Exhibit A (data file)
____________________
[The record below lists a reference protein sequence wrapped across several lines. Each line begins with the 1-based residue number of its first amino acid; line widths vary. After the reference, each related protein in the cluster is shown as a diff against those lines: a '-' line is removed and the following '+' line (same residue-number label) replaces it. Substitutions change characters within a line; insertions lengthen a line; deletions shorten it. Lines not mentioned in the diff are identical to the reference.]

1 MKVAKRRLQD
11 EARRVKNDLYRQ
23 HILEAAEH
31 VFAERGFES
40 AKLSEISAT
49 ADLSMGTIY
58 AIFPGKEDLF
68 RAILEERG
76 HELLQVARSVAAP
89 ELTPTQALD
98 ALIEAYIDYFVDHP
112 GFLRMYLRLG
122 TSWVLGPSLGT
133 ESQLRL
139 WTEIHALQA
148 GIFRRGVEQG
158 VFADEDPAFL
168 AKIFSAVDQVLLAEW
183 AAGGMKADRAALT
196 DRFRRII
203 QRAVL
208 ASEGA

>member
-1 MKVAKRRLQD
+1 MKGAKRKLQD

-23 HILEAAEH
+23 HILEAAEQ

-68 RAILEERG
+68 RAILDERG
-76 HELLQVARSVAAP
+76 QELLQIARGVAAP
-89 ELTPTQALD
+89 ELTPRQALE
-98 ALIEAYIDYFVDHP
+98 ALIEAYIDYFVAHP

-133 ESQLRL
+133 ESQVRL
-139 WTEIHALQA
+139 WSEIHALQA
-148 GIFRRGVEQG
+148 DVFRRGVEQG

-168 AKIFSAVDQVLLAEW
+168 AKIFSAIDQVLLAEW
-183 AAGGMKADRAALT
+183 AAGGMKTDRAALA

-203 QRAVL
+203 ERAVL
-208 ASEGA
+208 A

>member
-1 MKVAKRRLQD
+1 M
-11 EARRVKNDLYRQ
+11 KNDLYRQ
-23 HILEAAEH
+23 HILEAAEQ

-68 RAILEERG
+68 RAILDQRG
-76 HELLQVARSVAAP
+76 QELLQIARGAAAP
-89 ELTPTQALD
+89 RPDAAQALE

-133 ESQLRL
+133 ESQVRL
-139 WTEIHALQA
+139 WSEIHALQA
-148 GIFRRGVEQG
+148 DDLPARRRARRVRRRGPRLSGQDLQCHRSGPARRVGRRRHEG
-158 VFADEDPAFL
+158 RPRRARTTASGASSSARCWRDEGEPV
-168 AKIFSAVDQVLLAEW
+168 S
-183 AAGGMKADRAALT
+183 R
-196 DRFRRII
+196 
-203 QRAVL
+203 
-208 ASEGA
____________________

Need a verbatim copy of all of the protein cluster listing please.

[The record below lists a reference protein sequence wrapped across several lines. Each line begins with the 1-based residue number of its first amino acid; line widths vary. After the reference, each related protein in the cluster is shown as a diff against those lines: a '-' line is removed and the following '+' line (same residue-number label) replaces it. Substitutions change characters within a line; insertions lengthen a line; deletions shorten it. Lines not mentioned in the diff are identical to the reference.]

1 MKVAKRRLQD
11 EARRVKNDLYRQ
23 HILEAAEH
31 VFAERGFES
40 AKLSEISAT
49 ADLSMGTIY
58 AIFPGKEDLF
68 RAILEERG
76 HELLQVARSVAAP
89 ELTPTQALD
98 ALIEAYIDYFVDHP
112 GFLRMYLRLG
122 TSWVLGPSLGT
133 ESQLRL
139 WTEIHALQA
148 GIFRRGVEQG
158 VFADEDPAFL
168 AKIFSAVDQVLLAEW
183 AAGGMKADRAALT
196 DRFRRII
203 QRAVL
208 ASEGA

>member
-1 MKVAKRRLQD
+1 MKGAKRKLQD

-23 HILEAAEH
+23 HILEAAEQ

-68 RAILEERG
+68 RAILDERG
-76 HELLQVARSVAAP
+76 QELLQIARGVAAP
-89 ELTPTQALD
+89 ELTPRQALE
-98 ALIEAYIDYFVDHP
+98 ALIEAYIDYFVAHP

-133 ESQLRL
+133 ESQVRL
-139 WTEIHALQA
+139 WSEIHALQA
-148 GIFRRGVEQG
+148 DVFRRGVEQG

-168 AKIFSAVDQVLLAEW
+168 AKIFSAIDQVLLAEW
-183 AAGGMKADRAALT
+183 AAGGMKTDRAALA

-203 QRAVL
+203 ERAVL
-208 ASEGA
+208 A

>member
-1 MKVAKRRLQD
+1 M
-11 EARRVKNDLYRQ
+11 KNDLYRQ
-23 HILEAAEH
+23 HILEAAEQ

-68 RAILEERG
+68 RAILDQRG
-76 HELLQVARSVAAP
+76 QELLQIARGAAAP
-89 ELTPTQALD
+89 RPDAAQALE

-133 ESQLRL
+133 ESQVRL
-139 WTEIHALQA
+139 WSEIHALQA
-148 GIFRRGVEQG
+148 DDLPARRRARRVRRRGPRLSGQDLQCHRSGPARRVGRRRHEG
-158 VFADEDPAFL
+158 RPRRARTTASGASSSARCWRDEGEPV
-168 AKIFSAVDQVLLAEW
+168 S
-183 AAGGMKADRAALT
+183 R
-196 DRFRRII
+196 
-203 QRAVL
+203 
-208 ASEGA